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|Understanding Real Estate in Mexico - 2|
There are many aspects of Mexican real estate deals that are very similar to transactions closed in the United States. While it would seem the basic terms and principles are the same, a foreign buyer is much better off to assume nothing. Two such terms are escrow and earnest money deposits (depositos condicionales). In the United States, an escrow agent or title company - or a person legally empowered to act as an escrow agent - will serve in the capacity of handling escrow functions and earnest monies. In all cases, the company or individual who carries out the escrow procedure is licensed and empowered by law to do so. They are legally responsible to see that the agreed-upon conditions of an escrow agreement are met before any funds are released.
This is not the norm in Mexico. Historically, foreign purchasers have given earnest money as contractual consideration to the seller. And in many cases, the real estate agent or "broker" involved in the transaction has served as an escrow agent. Real estate brokers are not licensed in Mexico and typically do not set up separate accounts for earnest money deposits. The caveat here is expressly made in bold letters: If a foreign buyer is willing to give earnest money to the seller or the real estate agent in the transaction, be prepared not to get it back! A foreign buyer should always exercise caution and use common sense when it comes to his or her money. Today a U.S. title company can provide escrow services with individual interest-bearing money market accounts for each purchase.
Ultimately, foreign buyers get to the point where they are ready to have the transaction consummated and take title to the property. In Mexico, all real estate transactions and the legal conveyance of any type of property involve the participation of the notariopublico.
Although the title translates to "public notary," the notario publico's responsibilities greatly exceed the formalization of signatures. Appointed by the governor of the state and the executive branch of the federal government for a particular state "district," notarios are attorneys who must pass two extensive examinations in order to receive their lifetime appointments.
In a typical transaction, they will prepare the deed of conveyance subject to the "protocolized" purchase-sale agreement. The notario brings buyer and seller together for the formalization of the property transfer, and they authorize the appropriate signatures upon execution of the escritura. And lastly, after the property transfer has been formalized, the notario will record the escritura with the public registry of property where the property is located.
Prior to the closing, the notario's additional duties include: examining the documents of the selling party to ensure their accuracy and legitimacy; verifying title, and searching the public records to determine the status of the seller's title to the property and the existence of liens against the property. The notario is also responsible for the collection and payment of all applicable property taxes and government transfer taxes.
As representatives of the state however, notarios do not insure title to the real estate nor do they have any legal responsibility for title defects. In short, a purchaser cannot seek restitution against a norario in the event the purchaser suffers a monetary loss due to a title defect unless fraud, misrepresentation, or gross negligence could be proven in a Mexican court of law.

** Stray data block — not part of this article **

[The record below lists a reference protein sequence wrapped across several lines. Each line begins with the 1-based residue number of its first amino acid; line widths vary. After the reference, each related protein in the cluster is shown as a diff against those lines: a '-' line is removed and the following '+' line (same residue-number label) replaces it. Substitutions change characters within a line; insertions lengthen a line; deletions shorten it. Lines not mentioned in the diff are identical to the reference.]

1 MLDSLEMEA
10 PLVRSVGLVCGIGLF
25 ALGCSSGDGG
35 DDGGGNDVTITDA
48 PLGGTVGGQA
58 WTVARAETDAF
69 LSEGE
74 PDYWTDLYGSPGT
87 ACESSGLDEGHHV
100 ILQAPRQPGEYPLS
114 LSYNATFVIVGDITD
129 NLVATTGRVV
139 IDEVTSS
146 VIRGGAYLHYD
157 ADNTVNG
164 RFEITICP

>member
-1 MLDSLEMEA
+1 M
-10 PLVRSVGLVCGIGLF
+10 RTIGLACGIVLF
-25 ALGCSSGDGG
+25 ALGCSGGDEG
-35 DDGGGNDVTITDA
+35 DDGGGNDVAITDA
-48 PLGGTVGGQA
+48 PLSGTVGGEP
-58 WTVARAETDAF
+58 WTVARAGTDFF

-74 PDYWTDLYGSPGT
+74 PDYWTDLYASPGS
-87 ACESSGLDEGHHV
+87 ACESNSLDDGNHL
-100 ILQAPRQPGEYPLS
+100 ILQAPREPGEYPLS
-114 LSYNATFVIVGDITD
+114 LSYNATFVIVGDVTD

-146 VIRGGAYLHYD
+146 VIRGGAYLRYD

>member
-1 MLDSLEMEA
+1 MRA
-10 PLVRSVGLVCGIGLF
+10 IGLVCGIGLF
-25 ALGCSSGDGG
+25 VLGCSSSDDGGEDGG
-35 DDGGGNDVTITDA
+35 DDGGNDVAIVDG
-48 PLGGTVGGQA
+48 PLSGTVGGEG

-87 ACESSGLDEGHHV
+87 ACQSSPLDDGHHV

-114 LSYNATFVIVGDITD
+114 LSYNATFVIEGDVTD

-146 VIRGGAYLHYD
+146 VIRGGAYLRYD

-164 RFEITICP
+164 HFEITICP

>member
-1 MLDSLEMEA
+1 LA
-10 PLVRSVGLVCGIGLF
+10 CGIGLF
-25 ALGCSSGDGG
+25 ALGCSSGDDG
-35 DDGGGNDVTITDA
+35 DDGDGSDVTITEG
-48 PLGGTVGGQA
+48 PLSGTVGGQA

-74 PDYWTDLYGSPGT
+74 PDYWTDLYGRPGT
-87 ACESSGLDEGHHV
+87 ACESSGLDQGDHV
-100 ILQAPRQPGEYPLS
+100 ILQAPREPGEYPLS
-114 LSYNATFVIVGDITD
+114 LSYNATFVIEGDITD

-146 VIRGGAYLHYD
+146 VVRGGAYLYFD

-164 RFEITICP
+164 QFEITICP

Issuing title insurance on Mexican real estate requires an in-depth examination concerning tide documents, development permits, municipal approvals, paid taxes, plat and survey issues, recordation and registry compliance, along with the overall conveyance or "protocolization" procedure of the public notary In order to issue an owner's policy of tide insurance and assume the inherent monetary liability that comes with the policy issuance, the insuring company must be as certain as possible regarding all of the various elements in the property transfer.
It is not often understood that in Mexico, not only does a title policy protect against recording errors, liens, encumbrances, encroachments, taxes, and boundary line disputes, but also against fraud, misrepresentation, impersonation, secret marriages, incapacity of parties, and undisclosed heirs. Even the best of notarios or attorneys may be unable to discover these title problems.
Often, a real estate agent or broker may not tell a buyer about the availability of title insurance for Mexican property. Perhaps this is because the agent or broker is fearful that the transaction may be delayed because of a title company's requirements. Real estate professionals must remember that possession of the property does not necessarily mean good and recorded title to it.
The Mexican Association of Real Estate Professionals (AMPI) now has a formal working relationship with the National Association of Realtors (NAR) to enhance relations between U.S. and Mexican real estate professionals. There are now commission-sharing arrangements between brokers in Texas and Mexico, which has been a problem because there is no formal licensing act in Mexico.
With major franchises such as RE/MAX, Century 21, and Coldwell Banker having established operations in Mexico, and through referral networks such as RELO, realtors have a variety of avenues to assist their clients in taking advantage of Mexico real estate investment opportunities.
If you missed the first installment of this series, click here.
Mitch Creekmore is the director of business development for the Mexico Division of Stewart Title Guaranty Company in Houston. He is a licensed Texas real estate broker with more than 16 years of commercial brokerage experience and teaches a TREC-approved continuing education course entitled Real Estate in Mexico Today.